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Name, age: Anastasia, 36

Annual income: $85,449

Debt: $2,000 on credit card, $2,500 on line of credit

Savings: $5,000 in savings account, $5,000 in registered retirement savings plan (RRSP)

What she does: Federal public servant

Where she lives: Jasper, Alta.

Top financial concern: “My kids going to university. We do put money into the [registered education savings plan] every month for them but I don’t know if that’s going to be sufficient.”

Anastasia lives with her family – her husband, kids the ages of 4 and 7, and a dog – in a house owned by the federal government in Jasper, Alta. The couple splits expenses and handles their own finances. Both are public servants, so they can access below-market-rate government rental housing, paying less than half of what a house normally rents for in their mountainous tourist town.

But what she saves in rent she ends up spending on food. The town’s grocery stores charge what she calls “tourist prices,” jacking up the costs of some food items more than double their cost in Edmonton, which is about 365 kilometres to the northeast. The family moved to Jasper, in Alberta’s stunning Rocky Mountain region, from the Edmonton area in 2022. Anastasia says the food prices initially gave her “sticker shock.”

“My youngest loves dragon fruit, but those are $16 each. In Edmonton, they were $4 or $6,” she says, noting local stores used to give residents a grocery discount but that stopped during the pandemic. “Bacon is twice the price. In the city, milk is about $4 or $5 for four litres, and here it’s only $5 or $6. But when you add that onto every necessity it starts to add up.”

To save money, the family does a big shop in a non-touristy town about an hour away, and has started buying non-perishables such as tissue and toilet paper from Amazon.

“Amazon doesn’t do door-to-door delivery here. You have to go in with your sticker and get your parcel,” Anastasia explains. “There’s usually a lineup of at least 20 people when I check the mail. Everyone’s doing the same thing.”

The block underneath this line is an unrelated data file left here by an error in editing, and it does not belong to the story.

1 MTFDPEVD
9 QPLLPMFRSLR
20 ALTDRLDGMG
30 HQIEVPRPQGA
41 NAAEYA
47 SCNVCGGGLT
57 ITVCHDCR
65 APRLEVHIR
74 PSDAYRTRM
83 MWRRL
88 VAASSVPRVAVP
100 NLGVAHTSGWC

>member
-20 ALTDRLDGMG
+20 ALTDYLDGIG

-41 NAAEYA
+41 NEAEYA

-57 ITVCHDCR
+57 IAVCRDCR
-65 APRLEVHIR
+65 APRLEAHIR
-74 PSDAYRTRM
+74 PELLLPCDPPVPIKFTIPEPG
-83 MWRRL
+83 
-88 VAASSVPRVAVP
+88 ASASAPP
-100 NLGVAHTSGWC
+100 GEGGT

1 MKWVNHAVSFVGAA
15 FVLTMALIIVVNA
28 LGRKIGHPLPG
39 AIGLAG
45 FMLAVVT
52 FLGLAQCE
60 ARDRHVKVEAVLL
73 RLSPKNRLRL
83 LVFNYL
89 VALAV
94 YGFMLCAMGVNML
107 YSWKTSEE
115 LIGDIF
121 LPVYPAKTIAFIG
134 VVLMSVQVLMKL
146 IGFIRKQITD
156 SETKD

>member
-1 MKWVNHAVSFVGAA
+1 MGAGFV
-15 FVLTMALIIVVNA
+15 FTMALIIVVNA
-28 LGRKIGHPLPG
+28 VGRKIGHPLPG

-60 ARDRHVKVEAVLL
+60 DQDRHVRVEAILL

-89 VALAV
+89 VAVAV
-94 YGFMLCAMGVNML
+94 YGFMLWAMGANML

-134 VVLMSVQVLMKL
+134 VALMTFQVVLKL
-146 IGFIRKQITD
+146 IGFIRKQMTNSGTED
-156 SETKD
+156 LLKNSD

Her mom lives in an Edmonton condo worth about $200,000 that is in Anastasia’s name, so she will eventually inherit that, but otherwise, Anastasia doesn’t have much in savings. She doesn’t have much debt either, but her lack of savings has her worried about the future, particularly as it relates to her kids.

“How are they going to succeed? What legacy am I going to leave them?” she says, adding, “I always thought of myself as a future homeowner but in Jasper, that dream has died. A dilapidated house here is $800,000.”

Anastasia is thankful she has good government benefits and a decent pension. “My retirement is semi-secured due to my employer, but that doesn’t help my children,” she says.

Her typical monthly expenses:

Investment and savings: $740

$200 to savings account

$200 to RRSP

$340 to registered education savings plan (RESP). “$170 per child.”

Servicing debt: $1,500

$1,500 to credit card. “I maybe went over the top on the kids’ birthdays a little bit. That should be paid off in the next few months.”

Household and transportation: $2,200

$1,100 to rent. “Government housing, so rent is based on a national formula.”

$500 on utilities

$250 on gasoline. “We go to Hinton multiple times a month for cheaper groceries and to visit family.”

$0 for car insurance. “My husband takes on other expenses like vehicles, insurance and child care.”

$0 on transit. “Transit is newly available in Jasper but I walk everywhere and do not need it.”

$200 on cellphone

$150 on internet

Food and drink: $2,250

$2,000 on groceries. “The grocery stores used to do a per cent off for residents. Now we’re paying the same tourist prices as everyone else.”

$50 at coffee shops

$100 on eating out

$100 on entertainment

Miscellaneous: $703.31

$17.31 on Netflix

$10 on other apps

$50 on clothing

$200 on sports. “Kids included.”

$100 on dog. “Food and medication.”

$100 on hobbies “Cross-country skiing, the kids downhill ski with my husband, we do a lot of back-country hiking and camping. That stuff isn’t cheap.”

$17 on haircuts

$167 on vacations. “We are going to camp all the way to Kelowna, and down to Fernie this year.”

$42 on donations

Some details may be changed to protect the privacy of the person profiled. We want to thank them for sharing their story. Are you a millennial or Gen Z who would like to participate in a Paycheque Project? Send us an e-mail.

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